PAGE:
Horses with intermittent lameness issues, like 15-year-old Beau who has a loving home, often find themselves at the slaughter house.

Horses have not been on American dinner plates since the mid 1940s, but they have been hauled to Canadian and Mexican slaughter plants for years. According to the General Accountability Office, in 2010, almost 138,000 horses were exported for slaughter. From 2006 onward, Congress prohibited horse slaughter in the U. S. by denying funding for U.S. Department of Agriculture inspections of horses transported for slaughter at slaughter houses. Without funding for inspections, the last three slaughter houses, located in Illinois and Texas, closed in 2007.

Representative Jim Doran, D-VA, got an amendment to pass in the House Appropriations Committee in May, 2011 that continued the ban on funding inspections. Unfortunately, several lawmakers, including Representative Tom Cole, Rep. Jack Kingston, and Senator Herbert Kohl, stripped out the amendment before the bill was finalized and recently signed into law. Representative Cole, R-OK, a member of the House Appropriations Committee, voted against continuing the ban because horse owners in his district were “pretty unanimous that they want the means to deal with an excess population” and that opponents of domestic horse slaughter “let their hearts overrule their heads.” Rep. Jack Kingston, R-GA also worked to strip out the amendment. “We wanted to allow horse slaughter again in America because of an unanticipated problem with horse neglect and abandonment,” he said.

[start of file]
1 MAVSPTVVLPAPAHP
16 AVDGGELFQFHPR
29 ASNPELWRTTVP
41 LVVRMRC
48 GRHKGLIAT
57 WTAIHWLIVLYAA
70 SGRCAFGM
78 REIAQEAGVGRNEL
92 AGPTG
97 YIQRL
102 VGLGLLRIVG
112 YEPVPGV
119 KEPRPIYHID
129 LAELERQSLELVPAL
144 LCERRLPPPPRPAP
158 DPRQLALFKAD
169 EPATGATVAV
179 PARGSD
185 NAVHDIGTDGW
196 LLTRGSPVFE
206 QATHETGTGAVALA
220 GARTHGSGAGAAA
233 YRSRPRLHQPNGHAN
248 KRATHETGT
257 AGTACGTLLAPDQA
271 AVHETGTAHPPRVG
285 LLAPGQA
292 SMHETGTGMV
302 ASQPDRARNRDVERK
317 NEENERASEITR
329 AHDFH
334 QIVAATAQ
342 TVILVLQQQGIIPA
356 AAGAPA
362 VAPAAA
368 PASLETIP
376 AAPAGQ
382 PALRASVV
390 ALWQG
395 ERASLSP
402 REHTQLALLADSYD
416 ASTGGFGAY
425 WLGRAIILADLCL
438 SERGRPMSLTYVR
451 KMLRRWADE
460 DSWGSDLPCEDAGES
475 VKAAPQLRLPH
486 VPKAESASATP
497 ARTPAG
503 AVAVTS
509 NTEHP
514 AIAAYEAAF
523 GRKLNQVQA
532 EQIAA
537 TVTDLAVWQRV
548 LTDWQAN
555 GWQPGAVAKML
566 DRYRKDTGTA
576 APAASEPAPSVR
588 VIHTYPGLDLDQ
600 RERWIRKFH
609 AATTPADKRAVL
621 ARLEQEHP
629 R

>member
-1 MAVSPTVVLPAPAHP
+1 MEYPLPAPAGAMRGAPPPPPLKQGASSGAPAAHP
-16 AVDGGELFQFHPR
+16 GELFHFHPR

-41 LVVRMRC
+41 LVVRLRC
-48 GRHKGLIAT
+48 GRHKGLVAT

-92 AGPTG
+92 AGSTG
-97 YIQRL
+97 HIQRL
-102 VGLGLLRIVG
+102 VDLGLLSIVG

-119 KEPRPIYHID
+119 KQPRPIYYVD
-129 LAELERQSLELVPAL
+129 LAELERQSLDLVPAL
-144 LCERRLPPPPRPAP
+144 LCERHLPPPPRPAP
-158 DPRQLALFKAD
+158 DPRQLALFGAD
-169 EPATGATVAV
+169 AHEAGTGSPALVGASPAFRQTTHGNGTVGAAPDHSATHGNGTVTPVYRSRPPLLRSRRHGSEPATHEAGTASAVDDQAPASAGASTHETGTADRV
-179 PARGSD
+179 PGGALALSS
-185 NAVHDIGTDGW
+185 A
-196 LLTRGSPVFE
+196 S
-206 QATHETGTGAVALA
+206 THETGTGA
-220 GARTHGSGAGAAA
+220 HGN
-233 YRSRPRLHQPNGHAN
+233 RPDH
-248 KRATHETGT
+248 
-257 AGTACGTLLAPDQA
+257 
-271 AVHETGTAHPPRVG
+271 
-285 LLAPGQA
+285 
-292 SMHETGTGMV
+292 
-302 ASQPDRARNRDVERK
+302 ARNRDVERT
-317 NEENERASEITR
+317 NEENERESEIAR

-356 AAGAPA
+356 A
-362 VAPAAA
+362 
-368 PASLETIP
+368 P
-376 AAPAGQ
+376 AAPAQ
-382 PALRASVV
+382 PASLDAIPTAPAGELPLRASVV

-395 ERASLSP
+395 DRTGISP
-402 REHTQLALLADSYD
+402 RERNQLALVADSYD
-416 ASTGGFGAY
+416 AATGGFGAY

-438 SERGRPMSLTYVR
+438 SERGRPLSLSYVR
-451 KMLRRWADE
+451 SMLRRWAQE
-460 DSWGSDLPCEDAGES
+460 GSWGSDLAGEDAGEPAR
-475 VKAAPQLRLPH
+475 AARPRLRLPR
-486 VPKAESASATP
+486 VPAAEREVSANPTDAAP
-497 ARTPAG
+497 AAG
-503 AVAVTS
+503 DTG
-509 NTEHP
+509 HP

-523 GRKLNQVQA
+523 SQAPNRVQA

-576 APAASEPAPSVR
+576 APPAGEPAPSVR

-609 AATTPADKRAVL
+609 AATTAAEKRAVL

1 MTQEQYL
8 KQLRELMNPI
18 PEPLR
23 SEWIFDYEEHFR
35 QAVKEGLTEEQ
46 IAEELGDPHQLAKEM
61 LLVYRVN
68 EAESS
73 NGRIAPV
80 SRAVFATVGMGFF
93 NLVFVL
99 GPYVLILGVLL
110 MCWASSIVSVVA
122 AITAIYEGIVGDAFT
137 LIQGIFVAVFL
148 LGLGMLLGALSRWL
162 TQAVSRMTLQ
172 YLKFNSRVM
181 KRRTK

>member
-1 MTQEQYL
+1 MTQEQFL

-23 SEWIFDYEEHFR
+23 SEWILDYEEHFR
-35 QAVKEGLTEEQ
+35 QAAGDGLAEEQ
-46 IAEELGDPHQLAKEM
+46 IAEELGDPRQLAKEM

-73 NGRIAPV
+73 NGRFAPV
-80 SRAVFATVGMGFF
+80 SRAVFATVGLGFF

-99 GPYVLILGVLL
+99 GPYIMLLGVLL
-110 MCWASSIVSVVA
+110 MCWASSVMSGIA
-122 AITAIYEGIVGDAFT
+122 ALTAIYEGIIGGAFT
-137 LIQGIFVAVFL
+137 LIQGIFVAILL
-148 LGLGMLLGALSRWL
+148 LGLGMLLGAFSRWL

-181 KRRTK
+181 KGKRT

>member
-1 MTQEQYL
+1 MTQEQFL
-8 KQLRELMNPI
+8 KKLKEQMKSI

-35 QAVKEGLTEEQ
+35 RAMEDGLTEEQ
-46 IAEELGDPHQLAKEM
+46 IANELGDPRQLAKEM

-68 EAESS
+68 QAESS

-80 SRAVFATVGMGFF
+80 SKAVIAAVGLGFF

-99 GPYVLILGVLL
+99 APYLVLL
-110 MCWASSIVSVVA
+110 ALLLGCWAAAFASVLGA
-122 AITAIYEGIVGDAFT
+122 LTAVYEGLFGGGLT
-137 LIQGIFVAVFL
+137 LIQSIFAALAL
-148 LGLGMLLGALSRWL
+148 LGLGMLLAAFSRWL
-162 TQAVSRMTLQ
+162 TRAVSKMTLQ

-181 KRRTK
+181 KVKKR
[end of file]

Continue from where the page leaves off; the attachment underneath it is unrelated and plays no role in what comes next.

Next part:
But blaming slaughter availability on abandonment issues is inaccurate. Many point to the economic downturn as the likely cause of equine abandonment. Simone Netherlands, founder of Respect4Horses, questioned the justification for reopening American slaughter plants. “In this time when the focus of Congress is supposedly on reducing spending and creating jobs, it is a ludicrous measure to spend tax dollars in order to reinstate an inherently cruel predatory business, from which Americans stand to gain nothing. Horse slaughter plants operating until 2007 have never created a total of more than 178 jobs,” Netherlands said.